PMEL in the News
Climate change is helping crank up the temperatures of California's heat waves
California suffered through its hottest July on record, while August has pushed sea-surface temperatures off the San Diego coast to all-time highs. Are these punishing summer heat waves the consequences of global warming or the result of familiar weather patterns? Nick Bond is quoted.
Viruses may help phytoplankton make clouds — by tearing the algae apart
When tiny sea algae get sick, they may sneeze the seeds of clouds. Phytoplankton (Emiliania huxleyi) infected with a virus shed the small calcium carbonate plates that make up their shells much more quickly than healthy phytoplankton. Kicked up by thrashing waves into sea spray, those calcium bits may ultimately become part of the complex dance of cloud formation, researchers report August 15 in iScience. Trish Quinn is quoted.
Are smoky summer skies the new normal in Seattle?
At Log Boom Park in Kenmore, the view of Lake Washington on Tuesday was mostly lost in the haze. "You can really feel it, especially today," said Neli Popov, as she stayed in the shade. Nick Bond is quoted.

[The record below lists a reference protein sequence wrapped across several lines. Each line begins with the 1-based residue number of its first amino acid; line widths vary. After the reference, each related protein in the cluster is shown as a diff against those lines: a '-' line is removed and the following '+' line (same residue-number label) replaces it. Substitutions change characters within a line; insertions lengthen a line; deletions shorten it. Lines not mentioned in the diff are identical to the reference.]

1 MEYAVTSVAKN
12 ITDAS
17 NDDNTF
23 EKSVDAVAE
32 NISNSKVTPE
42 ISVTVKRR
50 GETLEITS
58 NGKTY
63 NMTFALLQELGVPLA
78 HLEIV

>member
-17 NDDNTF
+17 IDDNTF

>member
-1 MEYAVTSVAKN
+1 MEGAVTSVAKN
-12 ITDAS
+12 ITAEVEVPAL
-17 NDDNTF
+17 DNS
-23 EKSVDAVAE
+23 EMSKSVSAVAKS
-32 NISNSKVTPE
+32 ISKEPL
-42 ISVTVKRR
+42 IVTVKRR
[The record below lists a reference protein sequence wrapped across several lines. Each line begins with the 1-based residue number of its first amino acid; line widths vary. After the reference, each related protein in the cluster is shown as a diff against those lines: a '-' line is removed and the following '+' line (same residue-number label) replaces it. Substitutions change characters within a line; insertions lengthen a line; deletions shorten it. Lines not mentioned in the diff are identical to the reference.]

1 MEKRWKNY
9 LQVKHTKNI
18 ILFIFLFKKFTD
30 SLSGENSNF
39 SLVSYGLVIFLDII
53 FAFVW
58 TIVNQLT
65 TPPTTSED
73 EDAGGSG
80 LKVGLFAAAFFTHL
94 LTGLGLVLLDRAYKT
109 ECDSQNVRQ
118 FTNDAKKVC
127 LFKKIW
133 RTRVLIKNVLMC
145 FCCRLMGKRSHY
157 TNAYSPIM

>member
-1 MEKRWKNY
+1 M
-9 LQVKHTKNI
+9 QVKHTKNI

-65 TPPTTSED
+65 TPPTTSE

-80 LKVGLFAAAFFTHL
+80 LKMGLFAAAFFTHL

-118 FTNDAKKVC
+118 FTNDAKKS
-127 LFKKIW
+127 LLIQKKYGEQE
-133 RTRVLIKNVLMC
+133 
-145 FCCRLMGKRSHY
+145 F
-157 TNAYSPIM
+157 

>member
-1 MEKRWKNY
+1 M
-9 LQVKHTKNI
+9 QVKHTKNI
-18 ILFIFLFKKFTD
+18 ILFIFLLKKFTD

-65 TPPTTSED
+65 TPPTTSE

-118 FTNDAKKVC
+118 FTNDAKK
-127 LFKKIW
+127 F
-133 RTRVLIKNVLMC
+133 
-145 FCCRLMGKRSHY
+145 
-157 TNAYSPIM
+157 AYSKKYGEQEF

Audio Reveals Sizes of Methane Bubbles Rising from the Seafloor
A sensitive underwater microphone captures the sounds of methane, a potent greenhouse gas, escaping into waters off the coast of Oregon. Using this sound, researchers can estimate the bubbles’ sizes. Bob Dziak and Tamara Baumberger are quoted.
Why a Quiet Hurricane Season Isn't Necessarily a Good Thing
Forecasters at Colorado State University say the approaching peak of the 2018 hurricane season will be relatively quiet in the Atlantic Basin. But a report released Wednesday by the National Oceanic and Atmospheric Administration pointed out a troubling trend that could have implications for future hurricane forecasting: Warming in the Arctic could drive future Atlantic hurricane tracks farther west and thus make a U.S. landfall more likely. Jim Overland is quoted.